I sometimes fail to get back to someone with a critique and its usually when I ask for it and they wait a couple of days before sending it to me. I have tiny, random windows of available time and if it comes in off of one of those slots then it hits me when I'm too swamped to do anything. I try to write to them when I find it later and ask if they have a new draft that they want me to read.
I don't know about anyone else, but I generally dive into revisions shortly after I get the bulk of the crits back. So a critique that arrives a week later is sometimes about a story that has completely changed.
[Edited to add] I always feel really bad about the ones that I don't crit. If I don't send you a crit but offered, feel free to prod me.
[This message has been edited by MaryRobinette (edited March 29, 2005).]
Yeah, my spam filter acts up sometimes, too. Or what really gets me is when my computer just flat-out refuses to open a file. And then promptly loses the file. It's probably in there somewhere, but I don't know where. And since that file had the hatracker's name and email on it, I can't even email them and explain what happened. It's awful.
So if I ever offer to crit something of yours, and never do, I'M SORRY! One of these days, I'm going to get a new computer, or something, and hopefully I won't have that problem any more.
And same goes for me as for MaryRobinette: if I don't send you a crit but offered, by all means, yell at me until I do! I swear, it wasn't out of malice or anything. It was out of a stupid POS computer.
Speaking of spam filters acting up, I heard that security systems can stop outgoing e-mail if you're sending personal info, and there's no message to you telling you that they've not been delivered. Now I'm wondering if some articles I sent ever reached their destinations. Anyone know anything about this sort of thing?
Posts: 1810 | Registered: Jun 2002
Our firewall prevents some personal data from going through. Bank account and credit card numbers. But the firewall doesn't check attachments...
My email programs do, however, but they've never stopped personal data from going out -- but if they did, they would probably bring up a dialog box to say "Hey! You're sending out your SSN, debit card # and PIN, you idiot! Do you want to continue?"
That said, Google's gmail I find to be a bit tetchy over what files it likes and what it doesn't like. For instance, it will search through a .zip file and seek out any executable code, and then reject the email from going out. Additionally, if anyone tries to send anything to me with an executable attached (even zipped), it returns it to sender with a semi-cryptic message in reply. This is crap.
And I'm really torn, because I hate Hotmail and Microsoft, and I don't want to support them any longer. And yet, gmail has that stupid no .exe (and other files) rule. Grr. Double grr.
Earthlink isn't bad, but I don't know if I'm riding on my parents' server or not. They're the ones that set up my account, I just picked the name and they did the rest. Although recently I've been having troubles sending emails to some of my friends from high school, so I opened another account at blakneymanor.com. They're not bad either, if all you want is the basics.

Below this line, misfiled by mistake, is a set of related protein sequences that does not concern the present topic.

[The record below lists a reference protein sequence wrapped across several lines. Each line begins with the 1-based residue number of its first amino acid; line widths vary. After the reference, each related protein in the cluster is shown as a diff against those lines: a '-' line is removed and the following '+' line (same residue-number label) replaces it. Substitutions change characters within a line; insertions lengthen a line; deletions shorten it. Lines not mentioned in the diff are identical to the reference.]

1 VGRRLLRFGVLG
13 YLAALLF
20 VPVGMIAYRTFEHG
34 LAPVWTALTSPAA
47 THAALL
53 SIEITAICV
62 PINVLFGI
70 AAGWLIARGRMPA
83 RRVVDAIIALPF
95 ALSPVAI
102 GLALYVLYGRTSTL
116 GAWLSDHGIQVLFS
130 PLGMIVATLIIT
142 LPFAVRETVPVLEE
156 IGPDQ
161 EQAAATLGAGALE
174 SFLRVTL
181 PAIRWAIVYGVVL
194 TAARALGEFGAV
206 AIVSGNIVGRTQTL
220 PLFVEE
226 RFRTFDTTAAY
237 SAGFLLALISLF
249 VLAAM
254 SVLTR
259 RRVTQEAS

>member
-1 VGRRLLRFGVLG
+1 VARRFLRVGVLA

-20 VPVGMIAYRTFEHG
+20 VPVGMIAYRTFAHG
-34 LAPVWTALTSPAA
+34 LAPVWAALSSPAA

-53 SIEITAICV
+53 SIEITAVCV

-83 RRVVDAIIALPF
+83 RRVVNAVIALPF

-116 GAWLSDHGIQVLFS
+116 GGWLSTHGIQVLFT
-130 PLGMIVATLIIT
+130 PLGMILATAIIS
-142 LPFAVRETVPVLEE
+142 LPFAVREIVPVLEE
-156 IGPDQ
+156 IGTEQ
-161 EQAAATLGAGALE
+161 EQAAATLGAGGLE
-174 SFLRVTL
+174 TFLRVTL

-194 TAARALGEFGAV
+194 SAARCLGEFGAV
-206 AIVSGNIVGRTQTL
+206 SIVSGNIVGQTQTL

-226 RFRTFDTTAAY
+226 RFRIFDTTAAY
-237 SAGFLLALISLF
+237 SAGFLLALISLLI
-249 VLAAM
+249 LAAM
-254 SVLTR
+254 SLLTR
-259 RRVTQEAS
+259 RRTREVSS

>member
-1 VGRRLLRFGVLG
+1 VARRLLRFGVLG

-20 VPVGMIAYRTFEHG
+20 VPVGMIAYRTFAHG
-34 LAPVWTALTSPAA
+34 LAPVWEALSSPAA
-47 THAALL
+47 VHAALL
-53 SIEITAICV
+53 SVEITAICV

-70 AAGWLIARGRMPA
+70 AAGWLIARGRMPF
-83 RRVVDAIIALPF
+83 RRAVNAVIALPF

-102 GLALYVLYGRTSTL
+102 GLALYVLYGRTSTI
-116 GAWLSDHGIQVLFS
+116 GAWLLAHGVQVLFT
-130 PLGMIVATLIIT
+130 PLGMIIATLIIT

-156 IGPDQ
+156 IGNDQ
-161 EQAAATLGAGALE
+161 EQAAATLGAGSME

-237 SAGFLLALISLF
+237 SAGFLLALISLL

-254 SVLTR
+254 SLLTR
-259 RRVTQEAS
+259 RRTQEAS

Posts: 437 | Registered: Feb 2005
Not chuffed with their email -- at least two years ago. Found it unnecessarily awkward. By the way, I have an ISP account, but I don't give that out to anyone... I use it sparingly and only when hotmail goes down.
Really? I haven't noticed anything unusually difficult about their web interface, though of course you have to pay for POP access if you want that. But then, I do recall that they changed it not so very long ago.
Of course, just the other day I was sitting furiously typing my hotmail log on information into the sign in page at yahoo There's a downside to interfaces being too similar (and to being as dumb as I sometimes can be).
Survivor... checked out Yahoo's mail. The interface *has* changed a little. It seems less awkward now... and, it's capable of importing / exporting addresses to and from my Palm Pilot (Palm Desktop). That's fairly huge, in my opinion. Gmail only does .csv, which is fine... but it does mean an extra 5 minutes to create a .csv file. (Something I've already done).
Now, if I could only discover how to dump all of my saved emails from Hotmail in one big go... Hmm...
about the no .exe thing... first of all, i didn't know about it, and second, i have sent archived executables...
it helps that i use solid archiving: only the archive exists, there is no reference to what is contained inside until you decompress it.
if you don't use it yet, try getting 7zip. you can make solid archive zips, since those are what are more widely used and accepted... although i really recommend that you give the 7z format a try... i have even gotten compressed MOVIES and MP3'S to compress down to at least 3/4ths original size!
you can also try to make a compromise and use RAR, which is more widely used than 7z, but less than ZIP...
but anyways, enough rambling, 7zip can be downloaded at, i believe, 7-zip.org... it may be something slightly different though, just type 7 zip in a google search
Oh, man, I wasn't even a member yet and I remember that guy. R-something (yeah, that's descriptive). In fact, that was the first thread I remember reading. Scared me away from Hatrack for a good two days! And even after I joined, I was deathly scared of getting on HSO's bad side... *shudder* Good thing I'm over the temporary paranoia.
Errm... HSO, I'm not on your bad side, am I?
[This message has been edited by Jaina (edited April 02, 2005).]